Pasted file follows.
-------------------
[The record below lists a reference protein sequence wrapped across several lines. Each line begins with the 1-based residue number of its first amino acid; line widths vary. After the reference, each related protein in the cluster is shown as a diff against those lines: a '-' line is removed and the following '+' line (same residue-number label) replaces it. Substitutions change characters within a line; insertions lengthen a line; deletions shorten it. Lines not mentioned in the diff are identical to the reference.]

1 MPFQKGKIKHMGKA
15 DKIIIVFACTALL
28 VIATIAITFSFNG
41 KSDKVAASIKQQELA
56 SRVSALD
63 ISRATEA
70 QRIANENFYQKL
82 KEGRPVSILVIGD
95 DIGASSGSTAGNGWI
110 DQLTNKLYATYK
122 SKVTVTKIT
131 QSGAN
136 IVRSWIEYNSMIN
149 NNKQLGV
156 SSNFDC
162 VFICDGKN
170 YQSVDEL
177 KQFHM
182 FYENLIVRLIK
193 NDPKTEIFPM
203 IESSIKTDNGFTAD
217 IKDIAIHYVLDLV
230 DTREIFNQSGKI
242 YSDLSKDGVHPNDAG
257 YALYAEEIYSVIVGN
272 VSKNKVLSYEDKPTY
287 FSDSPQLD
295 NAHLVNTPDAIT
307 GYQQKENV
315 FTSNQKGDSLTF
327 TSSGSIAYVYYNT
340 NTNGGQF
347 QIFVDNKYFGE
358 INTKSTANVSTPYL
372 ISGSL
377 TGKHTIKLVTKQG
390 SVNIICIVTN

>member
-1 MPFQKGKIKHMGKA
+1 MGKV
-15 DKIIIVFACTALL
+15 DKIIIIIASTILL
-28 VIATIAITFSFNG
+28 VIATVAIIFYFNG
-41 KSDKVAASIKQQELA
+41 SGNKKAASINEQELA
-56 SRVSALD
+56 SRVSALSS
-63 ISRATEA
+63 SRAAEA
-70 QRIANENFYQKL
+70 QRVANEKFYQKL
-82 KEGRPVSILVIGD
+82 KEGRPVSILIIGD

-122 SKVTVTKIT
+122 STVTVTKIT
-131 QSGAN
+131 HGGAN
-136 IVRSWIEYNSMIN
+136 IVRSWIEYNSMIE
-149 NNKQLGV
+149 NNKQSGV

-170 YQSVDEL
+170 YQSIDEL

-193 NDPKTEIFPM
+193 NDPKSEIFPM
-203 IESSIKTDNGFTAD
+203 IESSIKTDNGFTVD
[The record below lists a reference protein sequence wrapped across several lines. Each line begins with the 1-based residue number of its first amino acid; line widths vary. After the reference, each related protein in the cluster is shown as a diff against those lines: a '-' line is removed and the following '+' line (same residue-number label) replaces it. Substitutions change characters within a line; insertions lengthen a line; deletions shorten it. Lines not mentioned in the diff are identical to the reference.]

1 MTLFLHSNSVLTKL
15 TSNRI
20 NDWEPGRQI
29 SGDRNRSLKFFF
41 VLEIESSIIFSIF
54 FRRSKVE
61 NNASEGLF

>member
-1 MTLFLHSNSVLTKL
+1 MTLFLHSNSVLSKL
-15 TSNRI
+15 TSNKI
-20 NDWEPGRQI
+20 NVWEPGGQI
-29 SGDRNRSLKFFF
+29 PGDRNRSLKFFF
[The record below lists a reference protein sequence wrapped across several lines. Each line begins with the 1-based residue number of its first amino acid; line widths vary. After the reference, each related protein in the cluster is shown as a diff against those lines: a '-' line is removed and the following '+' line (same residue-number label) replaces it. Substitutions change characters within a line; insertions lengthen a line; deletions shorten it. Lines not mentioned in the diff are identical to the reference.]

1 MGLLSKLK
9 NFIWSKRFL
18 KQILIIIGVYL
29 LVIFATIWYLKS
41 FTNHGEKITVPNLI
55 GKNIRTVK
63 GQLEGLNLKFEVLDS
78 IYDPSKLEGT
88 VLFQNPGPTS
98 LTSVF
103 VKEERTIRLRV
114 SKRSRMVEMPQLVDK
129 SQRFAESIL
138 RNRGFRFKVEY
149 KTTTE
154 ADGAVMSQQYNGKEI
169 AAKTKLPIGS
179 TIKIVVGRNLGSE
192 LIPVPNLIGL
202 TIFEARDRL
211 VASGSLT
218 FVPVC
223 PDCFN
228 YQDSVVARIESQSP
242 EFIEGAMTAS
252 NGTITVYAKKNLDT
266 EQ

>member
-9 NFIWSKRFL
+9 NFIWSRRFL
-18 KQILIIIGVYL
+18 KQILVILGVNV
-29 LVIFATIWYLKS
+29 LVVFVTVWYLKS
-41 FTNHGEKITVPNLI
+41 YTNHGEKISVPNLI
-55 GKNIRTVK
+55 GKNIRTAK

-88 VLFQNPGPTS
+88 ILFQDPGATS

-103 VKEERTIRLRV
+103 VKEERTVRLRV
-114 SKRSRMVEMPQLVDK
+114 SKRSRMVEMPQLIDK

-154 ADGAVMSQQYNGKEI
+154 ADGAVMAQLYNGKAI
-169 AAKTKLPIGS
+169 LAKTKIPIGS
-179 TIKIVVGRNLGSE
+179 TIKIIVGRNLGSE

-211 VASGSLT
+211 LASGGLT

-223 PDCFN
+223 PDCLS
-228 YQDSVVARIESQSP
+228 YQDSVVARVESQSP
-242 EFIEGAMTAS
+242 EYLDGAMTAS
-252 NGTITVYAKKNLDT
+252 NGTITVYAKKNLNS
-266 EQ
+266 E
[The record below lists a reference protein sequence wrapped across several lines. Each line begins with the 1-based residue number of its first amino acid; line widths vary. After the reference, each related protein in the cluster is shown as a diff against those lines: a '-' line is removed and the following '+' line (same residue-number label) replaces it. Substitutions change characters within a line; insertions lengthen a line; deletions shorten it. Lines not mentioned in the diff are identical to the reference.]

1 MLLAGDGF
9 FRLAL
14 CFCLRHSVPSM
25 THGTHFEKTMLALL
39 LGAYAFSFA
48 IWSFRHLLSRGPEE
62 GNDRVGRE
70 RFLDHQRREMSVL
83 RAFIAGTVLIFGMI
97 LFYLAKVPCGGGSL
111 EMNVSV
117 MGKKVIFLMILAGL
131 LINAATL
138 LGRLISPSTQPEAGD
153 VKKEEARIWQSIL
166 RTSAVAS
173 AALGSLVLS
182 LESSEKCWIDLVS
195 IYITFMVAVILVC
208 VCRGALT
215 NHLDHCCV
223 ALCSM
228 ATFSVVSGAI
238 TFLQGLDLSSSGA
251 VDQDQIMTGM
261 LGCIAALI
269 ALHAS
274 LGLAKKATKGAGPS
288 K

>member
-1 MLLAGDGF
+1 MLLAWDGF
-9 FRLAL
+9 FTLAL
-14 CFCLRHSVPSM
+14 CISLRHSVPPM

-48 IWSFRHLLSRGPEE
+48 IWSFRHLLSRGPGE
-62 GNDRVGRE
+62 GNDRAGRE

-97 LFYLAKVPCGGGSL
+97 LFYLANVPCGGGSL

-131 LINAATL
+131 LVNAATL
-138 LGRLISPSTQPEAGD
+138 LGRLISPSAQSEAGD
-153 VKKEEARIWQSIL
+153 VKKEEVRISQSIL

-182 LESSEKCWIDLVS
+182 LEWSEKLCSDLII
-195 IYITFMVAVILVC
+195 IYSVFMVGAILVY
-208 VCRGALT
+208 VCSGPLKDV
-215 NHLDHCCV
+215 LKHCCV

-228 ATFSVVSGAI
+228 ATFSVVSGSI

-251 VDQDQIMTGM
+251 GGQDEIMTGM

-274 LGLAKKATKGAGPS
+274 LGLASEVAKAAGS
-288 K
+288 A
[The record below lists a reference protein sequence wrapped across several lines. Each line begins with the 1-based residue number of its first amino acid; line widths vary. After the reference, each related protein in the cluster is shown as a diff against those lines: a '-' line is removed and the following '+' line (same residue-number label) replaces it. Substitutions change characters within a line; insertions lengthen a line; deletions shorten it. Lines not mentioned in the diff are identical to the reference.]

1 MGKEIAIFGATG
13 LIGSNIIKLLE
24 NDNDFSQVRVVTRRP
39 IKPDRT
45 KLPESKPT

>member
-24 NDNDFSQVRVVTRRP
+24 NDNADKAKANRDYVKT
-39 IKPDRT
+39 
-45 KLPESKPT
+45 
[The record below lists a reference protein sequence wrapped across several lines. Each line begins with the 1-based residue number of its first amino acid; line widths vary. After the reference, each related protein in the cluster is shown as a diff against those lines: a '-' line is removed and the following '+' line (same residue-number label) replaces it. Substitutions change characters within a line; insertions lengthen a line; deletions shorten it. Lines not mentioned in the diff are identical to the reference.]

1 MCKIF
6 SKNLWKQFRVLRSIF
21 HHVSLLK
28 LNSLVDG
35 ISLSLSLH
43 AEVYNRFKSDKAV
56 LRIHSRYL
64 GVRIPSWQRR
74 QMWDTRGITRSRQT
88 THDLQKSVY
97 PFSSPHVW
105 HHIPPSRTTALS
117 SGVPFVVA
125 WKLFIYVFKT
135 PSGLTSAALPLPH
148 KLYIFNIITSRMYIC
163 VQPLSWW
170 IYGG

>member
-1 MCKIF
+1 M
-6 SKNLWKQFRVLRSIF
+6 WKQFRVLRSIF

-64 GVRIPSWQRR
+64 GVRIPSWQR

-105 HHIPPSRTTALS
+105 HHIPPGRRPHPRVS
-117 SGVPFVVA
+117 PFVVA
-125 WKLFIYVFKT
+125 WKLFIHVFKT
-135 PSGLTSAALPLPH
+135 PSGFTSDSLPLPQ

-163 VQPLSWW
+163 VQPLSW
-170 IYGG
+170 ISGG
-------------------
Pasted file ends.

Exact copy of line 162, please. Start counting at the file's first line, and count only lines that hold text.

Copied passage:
117 MGKKVIFLMILAGL